The Joint Chiefs of Staff Chairman Mark Milley said the U.S. military did not take an oath to “an individual,” but the Constitution, as President Donald Trump continued his reshuffle of the Pentagon in the wake of sacking Defense Secretary Mark Esper.
Speaking at Fort Belvoir in Virginia on Veterans Day, the top general reiterated that servicemembers did not take an oath to any individual person, religion, country or tribe as he opened the new National Museum of the United States Army.
Delivering his remarks on Wednesday, Milley said: “We are unique among armies, we are unique among militaries. We do not take an oath to a king or queen, or tyrant or dictator, we do not take an oath to an individual. No, we do not take an oath to a country, a tribe or a religion.
Milley was speaking Wednesday at the dedication of an Army museum in a week that saw President Donald Trump fire Defense Secretary Mark Esper and install three staunch loyalists to senior Pentagon policy positions. The abrupt changes have raised fears about what Trump may try to do in his final two months of office – and whether the military’s long held apolitical nature could be upended.
Milley’s comments, made as he stood alongside Esper’s successor, acting defense chief Christopher Miller, reflected a view he has long been passionate about: the military’s unequivocal duty to protect and defend the Constitution – what he called the “moral north star” for everyone in uniform.
But his message in a time of turmoil – Trump has refused to concede his election loss – was unmistakable: The military exists to defend democracy and is not to be used as a political pawn. “We take an oath to the Constitution,” Milley said, adding that every service member “will protect and defend that document regardless of personal price.”
Trump’s motives for the Pentagon shakeup are unclear, but it has created a great deal of unease within the building. Was he simply striking out at Esper and others he deemed not loyal enough? Is there a broader plan to enact policy changes that Trump could tout in his final days as commander in chief? Or, in the most extreme scenario, would Trump try to get the military to help him stay in office beyond Inauguration Day?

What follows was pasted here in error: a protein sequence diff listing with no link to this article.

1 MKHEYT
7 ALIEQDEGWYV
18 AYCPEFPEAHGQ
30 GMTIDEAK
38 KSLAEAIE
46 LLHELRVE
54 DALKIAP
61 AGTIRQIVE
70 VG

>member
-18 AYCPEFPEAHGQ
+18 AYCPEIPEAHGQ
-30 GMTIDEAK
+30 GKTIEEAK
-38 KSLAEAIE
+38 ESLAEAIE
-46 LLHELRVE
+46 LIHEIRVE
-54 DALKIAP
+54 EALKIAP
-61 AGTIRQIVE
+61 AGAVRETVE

Milley has pushed back against that last possibility, telling Congress that “In the event of a dispute over some aspect of the elections, by law U.S. courts and the U.S. Congress are required to resolve any disputes, not the U.S. military.” He said service members must not get involved in the transfer of power after an election.
In contrast, the British armed forces oath of allegiance is made to the King or Queen as head of state.
“We are unique among militaries,” said Gen. Mark Milley, the chairman of the Joint Chiefs of Staff. “We do not take an oath to a king or a queen, a tyrant or a dictator. We do not take an oath to an individual.”
Here in the UK, we do not have a written constitution or a bill of rights our military swear an oath directly to the Queen, not the people.
All persons enlisting or commissioning in the British Armed Forces, except Royal Navy Officers, are required to attest to the following oath or equivalent affirmation:
I… swear by Almighty God (do solemnly, and truly declare and affirm) that I will be faithful and bear true allegiance to Her Majesty Queen Elizabeth II, Her Heirs and Successors, and that I will, as in duty bound, honestly and faithfully defend Her Majesty, Her Heirs and Successors, in Person, Crown and Dignity against all enemies, and will observe and obey all orders of Her Majesty, Her Heirs and Successors, and of the (admirals/generals/air officers) and officers set over me.
Until recently no oath of allegiance was sworn by members of the Royal Navy, which is not maintained under an Act of Parliament but by the royal prerogative. This is still the case for officers as, by nature of the Navy’s authority deriving from the Crown and not Parliament, the loyalty of naval officers to the Sovereign is taken for granted.